Except for the few surviving foundation students, there was hardly any Old Boy who had heard of Mr. Lomax. An insight into life at K. C. in its early years is provided by F. S. Scruby’s article dated 24 February 1924 in the Mermaid titled “Further Glimpse of the Past”: ”It revived many memories which are never dormant to read Ikoli’s flattering recollections of my all too short “regime’ at K. C. Having taught the young Australian out in the “Bush’ in sunny New South Wales and spent holidays in Fiji and the Pacific Islands, it was the pleasurable anticipation that I came to Lagos and was a great disappointment to me to have to resign the post so soon.‘It is a curious thing that Ikoli should have noticed that some boys run the risk of being spoiled. To this day Old Boys from Schools in which I taught in England before going to Lagos remind me of the lasting impression, made on them when they showed any symptoms of such deterioration; the feasts so generously described in the December number were only meeting s of the Matriculation class- Oluwole and Macaulay- who use to come up to my quarters once or twice a week to read Shakespeare."In looking back on the Physical Training, I am afraid Okoli has taken off his rose-coloured spectacles.
The Sergeant of the W. A. R. F. F. Who used to come and give lessons were not old on peppery, he was a good Instructor and fond of boys but the fact remains that P. T. was not popular, one small boy in particular used to come and report to me that he was ‘sore-footed’, take his big dose from the bottle and an hour’s work as well. It was my great ambition that a cadet Company should be formed at K. C. as the first company of a Lagos Cadet Battalion School were circularized by the Education Department, but the scheme fell through."It is a great joy though it is not a matter of Surprise to know that K. C. has prospered during the last 13 years with the development of the House System and Inter-house Sports." There are four houses in the school named after former principals. Hyde-Johnson's Panes' House, Mckee-Wright's House and Harman's House, it has nine arms per c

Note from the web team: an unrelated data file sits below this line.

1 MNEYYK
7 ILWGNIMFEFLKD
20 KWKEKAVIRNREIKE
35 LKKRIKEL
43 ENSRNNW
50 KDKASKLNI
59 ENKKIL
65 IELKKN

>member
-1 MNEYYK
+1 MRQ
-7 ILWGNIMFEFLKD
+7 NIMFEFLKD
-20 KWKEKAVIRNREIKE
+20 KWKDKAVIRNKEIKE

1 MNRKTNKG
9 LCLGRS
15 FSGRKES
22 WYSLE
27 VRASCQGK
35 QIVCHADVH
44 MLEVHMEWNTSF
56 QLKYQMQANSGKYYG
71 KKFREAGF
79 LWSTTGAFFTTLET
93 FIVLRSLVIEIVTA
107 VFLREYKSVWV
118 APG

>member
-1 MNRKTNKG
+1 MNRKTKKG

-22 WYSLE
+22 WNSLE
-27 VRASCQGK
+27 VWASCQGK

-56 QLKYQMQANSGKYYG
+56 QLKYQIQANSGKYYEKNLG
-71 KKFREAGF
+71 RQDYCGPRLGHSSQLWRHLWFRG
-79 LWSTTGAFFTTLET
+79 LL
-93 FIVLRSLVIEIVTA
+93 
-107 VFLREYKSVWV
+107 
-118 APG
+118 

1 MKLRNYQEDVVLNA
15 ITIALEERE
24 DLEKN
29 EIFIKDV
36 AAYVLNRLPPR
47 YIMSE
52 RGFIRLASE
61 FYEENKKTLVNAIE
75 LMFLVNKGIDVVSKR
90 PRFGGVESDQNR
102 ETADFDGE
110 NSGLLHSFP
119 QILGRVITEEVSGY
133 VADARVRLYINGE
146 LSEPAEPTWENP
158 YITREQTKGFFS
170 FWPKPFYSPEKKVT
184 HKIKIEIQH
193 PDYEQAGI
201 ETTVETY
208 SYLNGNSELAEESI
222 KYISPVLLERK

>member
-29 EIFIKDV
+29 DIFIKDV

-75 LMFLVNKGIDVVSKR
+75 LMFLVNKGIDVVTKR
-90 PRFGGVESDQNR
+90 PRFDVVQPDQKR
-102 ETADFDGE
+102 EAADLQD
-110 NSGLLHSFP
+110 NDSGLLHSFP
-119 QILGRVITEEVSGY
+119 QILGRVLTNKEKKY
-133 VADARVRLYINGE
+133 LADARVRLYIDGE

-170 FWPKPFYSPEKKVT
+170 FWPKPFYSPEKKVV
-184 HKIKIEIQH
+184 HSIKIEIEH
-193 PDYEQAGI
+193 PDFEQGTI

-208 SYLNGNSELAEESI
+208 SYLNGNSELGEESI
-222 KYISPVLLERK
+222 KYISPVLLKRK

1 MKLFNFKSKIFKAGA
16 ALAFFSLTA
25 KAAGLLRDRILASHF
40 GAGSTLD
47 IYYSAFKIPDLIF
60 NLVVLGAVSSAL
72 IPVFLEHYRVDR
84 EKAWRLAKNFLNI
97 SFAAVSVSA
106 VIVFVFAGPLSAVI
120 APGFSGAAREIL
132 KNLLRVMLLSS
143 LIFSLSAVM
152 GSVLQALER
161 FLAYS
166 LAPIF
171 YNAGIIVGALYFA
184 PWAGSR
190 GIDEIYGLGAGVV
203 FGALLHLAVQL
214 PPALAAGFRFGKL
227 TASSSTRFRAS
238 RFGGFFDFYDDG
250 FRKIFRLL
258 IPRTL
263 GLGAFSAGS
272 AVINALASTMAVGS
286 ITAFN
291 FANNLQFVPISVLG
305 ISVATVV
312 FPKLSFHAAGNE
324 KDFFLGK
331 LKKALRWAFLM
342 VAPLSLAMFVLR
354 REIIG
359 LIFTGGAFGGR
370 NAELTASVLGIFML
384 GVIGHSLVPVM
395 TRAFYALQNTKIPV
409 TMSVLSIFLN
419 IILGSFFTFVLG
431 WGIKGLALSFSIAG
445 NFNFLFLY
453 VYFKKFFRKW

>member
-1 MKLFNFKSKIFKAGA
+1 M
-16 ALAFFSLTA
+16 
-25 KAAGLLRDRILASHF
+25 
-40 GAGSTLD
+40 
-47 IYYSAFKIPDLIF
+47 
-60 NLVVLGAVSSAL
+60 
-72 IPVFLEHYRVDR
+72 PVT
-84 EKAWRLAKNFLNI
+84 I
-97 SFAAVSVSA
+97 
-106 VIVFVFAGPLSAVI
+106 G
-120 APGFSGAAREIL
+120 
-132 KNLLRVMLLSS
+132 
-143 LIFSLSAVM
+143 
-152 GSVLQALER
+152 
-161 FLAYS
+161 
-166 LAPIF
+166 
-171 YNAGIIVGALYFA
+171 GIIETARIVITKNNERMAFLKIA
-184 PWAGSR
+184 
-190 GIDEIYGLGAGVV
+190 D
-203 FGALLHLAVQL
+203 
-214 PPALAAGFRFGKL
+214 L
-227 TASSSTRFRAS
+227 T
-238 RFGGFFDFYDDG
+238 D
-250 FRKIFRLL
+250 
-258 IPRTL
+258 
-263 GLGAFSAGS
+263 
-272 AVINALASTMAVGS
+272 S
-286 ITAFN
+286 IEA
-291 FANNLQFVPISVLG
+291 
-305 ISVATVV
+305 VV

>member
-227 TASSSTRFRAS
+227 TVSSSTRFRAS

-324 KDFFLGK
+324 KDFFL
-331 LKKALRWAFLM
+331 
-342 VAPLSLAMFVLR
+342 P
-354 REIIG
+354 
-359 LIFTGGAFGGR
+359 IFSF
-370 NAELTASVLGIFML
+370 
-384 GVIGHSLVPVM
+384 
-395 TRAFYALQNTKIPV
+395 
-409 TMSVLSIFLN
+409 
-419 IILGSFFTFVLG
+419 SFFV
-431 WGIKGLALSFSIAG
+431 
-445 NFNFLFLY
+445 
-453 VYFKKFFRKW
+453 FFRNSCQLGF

Local government areas of Nigeria
Nigeria has 774 local government areas. Each local government area is administered by a Local Government Council consisting of a chairman, the Chief Executive of the LGA, other elected members who are referred to as Councillors; each of the areas is further subdivided into wards with a minimum of ten and a maximum of fifteen for each area. The functions of Local Governments are detailed in the Nigerian Constitution and include: Economic recommendations to the State. Local Government Areas In Nigeria By State: A comprehensive list of all Local Government Areas in Nigeria and their respective States. Nigeria Congress On Line Nigeria Sustainable Urban Development and Good Governance in Nigeria Thomas Brinkhoff: NIGERIA: Administrative Division, in www.citypopulation.de
Oshodi-Isolo is a Local Government Area within Lagos State. It was formed by the second republic Governor of Lagos State, Alhaji Lateef Kayode Jakande known as'Baba Kekere' and the first Executive Chairman of the Local Government was late Sir Isaac Ademolu Banjoko; the LGA is part of the Ikeja Division of Nigeria. At the 2006 Census it had a population of 621,509 people, an area of 45 square kilometers. Hon. Idris Bolaji Muse Ariyoh, has been re-elected for a second term into office July 25, 2017, as the Executive Chairman, it is represented in the Lagos state House of Assembly by Shokunle Hakeem for Oshodi/Isolo I and Emeka Odimogu Oshodi for Isolo II. In the House of Representatives, Mutiu Alao Shadimu and Tony Chinedu Nwulu both of the PDP represent the Oshodi-Isolo I and Oshodi-Isolo II respectively. Oshodi-Isolo Local Government